Diet may as well be a synonym for woman, at least in America. If the editorials, comics, and magazines are accurate, apparently every woman in America is on or has tried a diet. Whether a crash diet or a long term diet, obsessions with weight loss seems to have swept the nation within the past decade. Another trend is the increase in the number of eating disorders, namely anorexia, self starvation, and bulimia, binging on food and purging.
The increase in the number of eating disorders and the prevalence of diets got me to thinking. What is the difference between a diet and eating disorders, particularly anorexia nervosa. The number of similarities between these two methods of weight loss is shockingly disturbing. Take a look at how similar diets and anorexia really are…
*Both consist of restricting one’s food intake
Yes, eating disorders and a diet starve the body of calories and nutrition by self imposed starvation.
*Both have forbidden foods, foods a person is not allowed to eat
A conventional diet doesn’t allow a dieter to eat sweets, high fat foods, high carbohydrate foods, etc. A person suffering from an eating disorder has these same guidelines. The only difference is, a weight loss diet was designed by someone else. A person with an eating disorder named the forbidden foods themselves and has emblazoned the rules in their own mind.
*Both can lead to unhealthy weight loss
A healthy diet will lead to healthy weight loss. Too often, though, a dieter falls for gimmicks like “lose 30 lbs. in 30 days!” That is an unhealthy amount of weight to lose in the time span. Anorexia has the same effect. Massive amounts of weight loss in a short amount of time. Both will ruin the bodies state of balance.
*Both make a person suffer through hunger
Diets aren’t fun. Going throughout the day hungry isn’t natural. Unfortunately, whether the hunger stems from a self imposed diet or the mental illness of an eating disorder, hunger is always present. Granted, the hunger from an eating disorder is more severe, but a diet still causes hunger as well.
*Both create an obsession with food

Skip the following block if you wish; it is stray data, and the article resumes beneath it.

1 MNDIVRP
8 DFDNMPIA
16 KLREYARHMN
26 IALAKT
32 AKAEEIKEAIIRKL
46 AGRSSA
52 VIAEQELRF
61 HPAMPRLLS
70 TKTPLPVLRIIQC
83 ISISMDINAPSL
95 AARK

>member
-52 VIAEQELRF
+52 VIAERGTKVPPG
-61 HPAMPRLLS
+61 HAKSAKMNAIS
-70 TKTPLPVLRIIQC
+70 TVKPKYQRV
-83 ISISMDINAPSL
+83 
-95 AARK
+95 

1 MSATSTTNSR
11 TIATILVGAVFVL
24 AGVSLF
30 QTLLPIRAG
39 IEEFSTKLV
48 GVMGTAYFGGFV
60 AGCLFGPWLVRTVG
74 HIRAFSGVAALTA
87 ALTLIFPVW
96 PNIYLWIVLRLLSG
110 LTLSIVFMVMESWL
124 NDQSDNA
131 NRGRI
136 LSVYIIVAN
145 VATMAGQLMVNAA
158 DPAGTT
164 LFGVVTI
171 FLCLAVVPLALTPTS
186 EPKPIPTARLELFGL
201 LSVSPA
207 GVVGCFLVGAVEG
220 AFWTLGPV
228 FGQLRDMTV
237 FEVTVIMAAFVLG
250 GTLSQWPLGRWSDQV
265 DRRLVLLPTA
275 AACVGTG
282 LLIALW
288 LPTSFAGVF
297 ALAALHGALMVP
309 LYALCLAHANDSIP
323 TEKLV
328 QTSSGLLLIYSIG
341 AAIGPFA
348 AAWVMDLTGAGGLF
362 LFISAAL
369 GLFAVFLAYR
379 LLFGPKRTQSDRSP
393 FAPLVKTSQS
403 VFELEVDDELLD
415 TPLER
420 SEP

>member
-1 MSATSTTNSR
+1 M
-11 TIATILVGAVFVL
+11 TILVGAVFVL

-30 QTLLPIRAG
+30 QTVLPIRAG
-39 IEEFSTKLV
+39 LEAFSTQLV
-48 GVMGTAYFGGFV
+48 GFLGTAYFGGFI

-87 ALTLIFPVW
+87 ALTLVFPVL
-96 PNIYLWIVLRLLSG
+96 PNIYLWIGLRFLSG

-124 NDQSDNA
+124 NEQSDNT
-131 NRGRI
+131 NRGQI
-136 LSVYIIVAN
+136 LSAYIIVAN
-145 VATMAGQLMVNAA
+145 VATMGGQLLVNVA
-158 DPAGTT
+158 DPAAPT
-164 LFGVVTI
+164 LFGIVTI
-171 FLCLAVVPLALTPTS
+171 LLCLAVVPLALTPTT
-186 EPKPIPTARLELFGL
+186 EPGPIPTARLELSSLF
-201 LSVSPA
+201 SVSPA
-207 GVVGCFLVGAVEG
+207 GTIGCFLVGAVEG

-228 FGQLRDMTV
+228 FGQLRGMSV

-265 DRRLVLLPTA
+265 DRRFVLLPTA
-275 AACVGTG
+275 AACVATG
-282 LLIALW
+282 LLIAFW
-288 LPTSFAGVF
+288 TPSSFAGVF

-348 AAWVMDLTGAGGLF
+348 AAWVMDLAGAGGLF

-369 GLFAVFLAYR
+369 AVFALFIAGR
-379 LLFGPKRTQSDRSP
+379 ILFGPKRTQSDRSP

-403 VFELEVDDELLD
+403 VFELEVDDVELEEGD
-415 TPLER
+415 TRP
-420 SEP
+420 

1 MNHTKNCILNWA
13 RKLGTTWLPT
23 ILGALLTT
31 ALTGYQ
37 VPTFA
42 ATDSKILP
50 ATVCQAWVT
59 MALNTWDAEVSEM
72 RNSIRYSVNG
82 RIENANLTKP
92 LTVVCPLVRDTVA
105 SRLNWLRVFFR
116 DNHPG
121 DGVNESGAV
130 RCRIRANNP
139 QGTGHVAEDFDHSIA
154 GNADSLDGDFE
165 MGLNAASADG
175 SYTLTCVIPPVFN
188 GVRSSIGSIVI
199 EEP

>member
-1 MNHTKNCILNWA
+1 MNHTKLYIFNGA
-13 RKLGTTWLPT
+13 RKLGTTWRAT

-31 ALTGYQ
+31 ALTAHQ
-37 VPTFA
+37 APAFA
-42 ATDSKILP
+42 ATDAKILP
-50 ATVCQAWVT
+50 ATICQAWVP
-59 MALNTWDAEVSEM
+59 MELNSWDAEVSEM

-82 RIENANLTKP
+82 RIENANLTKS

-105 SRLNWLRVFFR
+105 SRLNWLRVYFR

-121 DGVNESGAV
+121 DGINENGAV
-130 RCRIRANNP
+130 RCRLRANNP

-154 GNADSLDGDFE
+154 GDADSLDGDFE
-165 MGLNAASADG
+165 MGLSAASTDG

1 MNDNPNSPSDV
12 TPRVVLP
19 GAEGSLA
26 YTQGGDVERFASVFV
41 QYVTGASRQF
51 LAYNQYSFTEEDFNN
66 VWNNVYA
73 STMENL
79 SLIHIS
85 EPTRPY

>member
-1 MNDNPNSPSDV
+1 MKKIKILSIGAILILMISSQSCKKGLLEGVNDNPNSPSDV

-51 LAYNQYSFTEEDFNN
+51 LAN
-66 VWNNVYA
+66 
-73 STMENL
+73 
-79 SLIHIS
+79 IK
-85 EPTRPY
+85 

It’s the bodies natural response to hunger and starvation. When it is robbed of energy and nutrients, the brain, reverting to primal instincts, focuses on its need for nutrition. For an in depth look at the effects of starvation on the body, check out the Minnesota Starvation Experiment.
*Both have food rules
“No food between lunch and dinner.” “Food after 8 pm is a no-no.” Wait, were those rules to your diet or the rules established in the mind of an anorexic? Its hard to differentiate.
When a person looks at diets and eating disorders at the same time, far too many similarities are present. According to Carolyn Costin, an MD who established the Monte Nido eating disorder treatment center, the only real difference between a diet and an eating disorder is the mental state of the individual. Those on a diet are able to stop once the weight loss goal has been achieved. A person with an eating disorder can’t stop very easily. The starving has become an obsession, a coping technique for life.
The line between a diet and a full blown eating disorder is disturbingly thin. Many eating disorders start out as innocent diets that spiral out of control. Dieter, beware! Diets and eating disorders are far too similar. Make sure you keep yourself in check, and don’t become obsessed with weight loss. You may fall victim to the world’s most deadly mental illness if you do.
McGraw Hill, 2007, The Eating Disorder Sourcebook 3rd Edition, Carolyn Costin